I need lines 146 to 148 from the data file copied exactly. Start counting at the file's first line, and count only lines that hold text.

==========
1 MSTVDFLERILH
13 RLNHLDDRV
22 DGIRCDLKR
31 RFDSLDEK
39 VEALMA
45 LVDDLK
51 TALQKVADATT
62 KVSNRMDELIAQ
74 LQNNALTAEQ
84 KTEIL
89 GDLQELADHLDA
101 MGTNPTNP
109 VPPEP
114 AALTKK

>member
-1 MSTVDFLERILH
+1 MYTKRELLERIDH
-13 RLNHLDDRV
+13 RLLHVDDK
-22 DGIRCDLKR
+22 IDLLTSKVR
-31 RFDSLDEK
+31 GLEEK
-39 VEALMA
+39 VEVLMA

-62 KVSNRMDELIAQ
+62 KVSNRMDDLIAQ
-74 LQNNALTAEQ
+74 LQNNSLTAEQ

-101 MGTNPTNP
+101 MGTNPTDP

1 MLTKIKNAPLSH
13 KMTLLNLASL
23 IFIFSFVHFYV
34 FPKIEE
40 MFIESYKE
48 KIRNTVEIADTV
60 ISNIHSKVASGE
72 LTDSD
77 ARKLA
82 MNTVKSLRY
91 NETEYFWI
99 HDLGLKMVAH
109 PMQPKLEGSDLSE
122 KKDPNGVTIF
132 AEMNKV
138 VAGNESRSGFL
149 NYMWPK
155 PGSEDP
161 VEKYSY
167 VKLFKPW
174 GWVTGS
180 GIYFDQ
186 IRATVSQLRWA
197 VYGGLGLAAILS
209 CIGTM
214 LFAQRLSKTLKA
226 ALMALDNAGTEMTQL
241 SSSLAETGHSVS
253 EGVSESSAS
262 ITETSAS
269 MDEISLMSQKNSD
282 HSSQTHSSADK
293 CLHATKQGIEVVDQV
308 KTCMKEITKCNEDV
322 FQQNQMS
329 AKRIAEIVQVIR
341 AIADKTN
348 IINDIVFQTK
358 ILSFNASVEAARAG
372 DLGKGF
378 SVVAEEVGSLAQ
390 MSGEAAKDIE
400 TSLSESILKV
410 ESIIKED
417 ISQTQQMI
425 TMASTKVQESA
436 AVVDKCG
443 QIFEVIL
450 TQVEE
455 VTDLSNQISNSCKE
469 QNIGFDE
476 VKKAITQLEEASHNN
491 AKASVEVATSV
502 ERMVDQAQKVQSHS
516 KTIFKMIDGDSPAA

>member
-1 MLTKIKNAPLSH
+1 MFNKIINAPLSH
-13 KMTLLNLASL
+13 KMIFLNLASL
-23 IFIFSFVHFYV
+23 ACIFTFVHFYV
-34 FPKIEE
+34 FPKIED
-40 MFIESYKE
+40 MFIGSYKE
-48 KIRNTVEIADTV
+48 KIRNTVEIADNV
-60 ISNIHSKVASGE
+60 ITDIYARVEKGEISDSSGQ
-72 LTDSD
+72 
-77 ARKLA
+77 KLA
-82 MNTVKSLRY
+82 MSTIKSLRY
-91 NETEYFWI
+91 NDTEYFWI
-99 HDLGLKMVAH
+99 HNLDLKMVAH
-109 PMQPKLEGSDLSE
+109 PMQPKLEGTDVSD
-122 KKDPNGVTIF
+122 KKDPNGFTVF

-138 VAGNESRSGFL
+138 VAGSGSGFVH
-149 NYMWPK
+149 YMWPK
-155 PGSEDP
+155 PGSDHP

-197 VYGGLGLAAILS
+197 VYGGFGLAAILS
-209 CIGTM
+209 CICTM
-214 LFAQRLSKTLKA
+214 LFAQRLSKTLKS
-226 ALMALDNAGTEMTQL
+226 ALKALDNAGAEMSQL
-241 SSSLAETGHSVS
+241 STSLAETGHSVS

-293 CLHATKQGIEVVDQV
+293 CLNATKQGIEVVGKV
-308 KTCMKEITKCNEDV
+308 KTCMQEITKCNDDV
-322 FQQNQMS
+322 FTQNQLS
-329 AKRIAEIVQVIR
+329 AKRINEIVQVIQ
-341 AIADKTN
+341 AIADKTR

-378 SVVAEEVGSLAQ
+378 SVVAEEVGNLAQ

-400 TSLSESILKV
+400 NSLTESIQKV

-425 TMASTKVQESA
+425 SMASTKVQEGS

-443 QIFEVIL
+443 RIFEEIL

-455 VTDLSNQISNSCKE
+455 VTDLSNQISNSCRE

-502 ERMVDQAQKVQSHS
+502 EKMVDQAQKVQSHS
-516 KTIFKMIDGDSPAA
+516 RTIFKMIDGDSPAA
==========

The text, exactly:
-425 TMASTKVQESA
+425 SMASTKVQEGS

-443 QIFEVIL